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GENERAL CHEMISTRY I, Summer 2007 (Delaney), 11:45 am - 1:00 pm


Dr. Mark S. Delaney
Office: Kirkman 215 A
Research Lab: Kirkman 215
Phone: 337/475-5956
FAX: 337/4755950
E-mail: or

Office Hours: 9:00 - 10:00 am M-F, 1:00 - 2:00 pm M-F

Course Description: General inorganic chemistry. Introductory study of the laws of chemistry. This course is classified as a General Education course.

Prerequisites: A grade of "C" or better in MATH 113 or a math score of 22 on the enhanced ACT or permission of department head.

Textbook: "Essentials of General Chemistry," 2nd Ed., Darrel D. Ebbing, Steven D. Gammon & Ronald O. Ragsdale, Houghton Mifflin, New York, NY (2006). ISBN: 0-618-49175-9

Optional material: Chemistry 101 Final Test Bank, no longer used, but contains many problems good for study

Course Objectives/Student Learning Outcomes: This course is classified as a General Education course and addresses general education competencies (GEC) 1a and 2-7. After completing the course the student will be able to:

Assessment: In the lecture portion of the class, assessment of progress will be determined by classroom tests over the appropriate materials and a comprehensive departmental final. The classroom tests may include short essays, short objective answers, calculations (with justifications), multiple choice or some combination of these. The departmental final will be a multiple choice test.

The laboratory section of the class assessment will be via a departmental quiz, grading of written laboratory reports and a comprehensive departmental laboratory final. The departmental laboratory final will be a multiple choice test.

Course Requirements and Evaluation: In the lecture portion of this class, students will be required to read and comprehend material covered in class as well as any assigned readings. To get the most out of lectures, students should read the material prior to the lecture. There will be 3 homework assignments of 25 points each and 3 hourly tests plus the final. These numbers account for the lecture portion of your grade which accounts for 75% of your grade. The laboratory portion of the class will require students to read and comprehend material covered in pre-lab lectures as well as any assigned readings. Performance of laboratory work and write-up and timely submission of lab reports are also required. Your performance in the 101+ lab accounts for 25% of your grade (an additional 158 possible points). The apportionment of points is shown below:

Hourly Tests:300 points
Homework:75 points
Final:100 points
Lab:158 points
Total Points633 points

The grading scale is a ten point grading scale.

A = 100-90; B = 89-80; C = 79-70; D = 69-60; F = 59-0

Students are strongly encouraged to attend all class and lab meetings. Acceptable excused absences for tests/labs include only illness (with a doctor's excuse), university functions, or a death in the immediate family. If you have other problems please contact your instructor prior to the test/lab if possible.

Methods of Instruction: For the lecture component, instruction will consist of classroom (and possibly Blackboard) lectures and discussions, assigned readings, homework and other written assignments. The laboratory portion will consist of pre-lab lectures/discussions, timely and efficient performance of laboratory work and timely submission of laboratory reports.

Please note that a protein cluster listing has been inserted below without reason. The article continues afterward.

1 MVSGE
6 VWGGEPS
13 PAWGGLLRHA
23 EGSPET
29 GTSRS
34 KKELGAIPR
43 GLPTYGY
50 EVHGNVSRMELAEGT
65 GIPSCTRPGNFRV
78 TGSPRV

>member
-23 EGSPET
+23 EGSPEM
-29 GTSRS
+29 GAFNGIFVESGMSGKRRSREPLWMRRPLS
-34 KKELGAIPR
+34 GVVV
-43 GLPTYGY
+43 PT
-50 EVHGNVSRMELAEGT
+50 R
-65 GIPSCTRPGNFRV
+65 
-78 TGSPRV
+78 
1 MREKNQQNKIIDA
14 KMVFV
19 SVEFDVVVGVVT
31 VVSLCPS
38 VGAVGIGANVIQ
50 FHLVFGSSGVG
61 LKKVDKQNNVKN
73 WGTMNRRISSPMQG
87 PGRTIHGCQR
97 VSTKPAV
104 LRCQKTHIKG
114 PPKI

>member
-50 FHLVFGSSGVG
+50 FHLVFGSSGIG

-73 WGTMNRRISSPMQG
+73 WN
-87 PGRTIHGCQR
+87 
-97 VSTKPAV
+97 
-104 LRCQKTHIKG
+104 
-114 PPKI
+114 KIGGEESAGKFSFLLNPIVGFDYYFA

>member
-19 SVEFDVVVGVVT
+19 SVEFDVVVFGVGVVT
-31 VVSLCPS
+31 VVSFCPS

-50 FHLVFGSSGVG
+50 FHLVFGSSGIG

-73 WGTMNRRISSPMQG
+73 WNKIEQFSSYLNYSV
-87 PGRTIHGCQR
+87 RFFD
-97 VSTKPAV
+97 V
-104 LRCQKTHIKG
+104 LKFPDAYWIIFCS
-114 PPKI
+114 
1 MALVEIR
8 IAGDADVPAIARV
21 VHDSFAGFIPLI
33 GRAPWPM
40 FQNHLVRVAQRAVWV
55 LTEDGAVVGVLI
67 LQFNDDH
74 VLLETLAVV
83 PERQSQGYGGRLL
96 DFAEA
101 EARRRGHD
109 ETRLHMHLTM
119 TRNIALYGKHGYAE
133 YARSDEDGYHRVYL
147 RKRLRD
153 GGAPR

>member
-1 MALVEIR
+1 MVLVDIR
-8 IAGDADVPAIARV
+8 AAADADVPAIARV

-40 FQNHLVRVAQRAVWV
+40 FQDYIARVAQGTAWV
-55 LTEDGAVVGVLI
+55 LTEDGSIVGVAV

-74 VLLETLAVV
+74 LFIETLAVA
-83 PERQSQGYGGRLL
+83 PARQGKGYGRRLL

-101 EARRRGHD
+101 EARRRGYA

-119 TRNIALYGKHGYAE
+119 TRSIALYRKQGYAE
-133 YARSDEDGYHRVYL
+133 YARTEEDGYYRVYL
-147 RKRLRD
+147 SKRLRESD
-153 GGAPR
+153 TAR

Course and University Policies:

Diversity Statement: Students should visit the MSU webpage at for information about diversity awareness and sexual harassment policies and procedures.

ADA Statement: Students with impaired sensory, manual, or speaking skills are encouraged and have the responsibility to contact their instructor, in a timely fashion, regarding reasonable accommodation needs. Any student with a disability is encouraged to contact the office of Services for Students with Disabilities in Drew Hall, Room 200, (337) 475-5916. It is each student's responsibility to register with the office of Services for Students with Disabilities when requesting a reasonable accommodation. Please visit for more information.

Academic Integrity Statement: McNeese State University seeks to strengthen the value of student academic achievement by fostering a learning environment which is based on honesty, respect, fairness, responsibility, and excellence. Consequently, the University expects students to demonstrate honesty and integrity in all academic relationships. Please visit for details on this policy.

Course content: The following is a tentative outline of the topics/chapters and timeline for the course.

Jun 4How to study Chemistry, Review of Matter & Measurement , Conversions, Chapter 1; Atoms Molecules & Ions, Chapter 2
Jun 11Quantum Theory & Electronic Structure of the Atom, Chapter 7; TEST 1, Chapters 1, 2, & 7 Friday June 15
Jun 18 Electron Configuration & Periodicity , Chapter 8; Ionic & Covalent Bonding, Chapter 9; Molecular Geometry (VSEPR, hybrid orbital, & molecular orbital) Chapter 10
Jun 25Chemical Calculations, Chapters 3 & 4, TEST 2, Chapters 7-10, 3 & 4 Fiday June 29
Jul 2-3The Gaseous State, Chapter 5
Jul 4Independence Day Holiday on Wednesday
Jul 5-6States of Matter, Chapter 11
July 9Nuclear Chemistry, Chapter 21, Test 3, Chapters 5, 11 & 21, Wednesday, July 11
Jul 14Tuesday, July 17, FINAL: 12:30 pm - 2:30 pm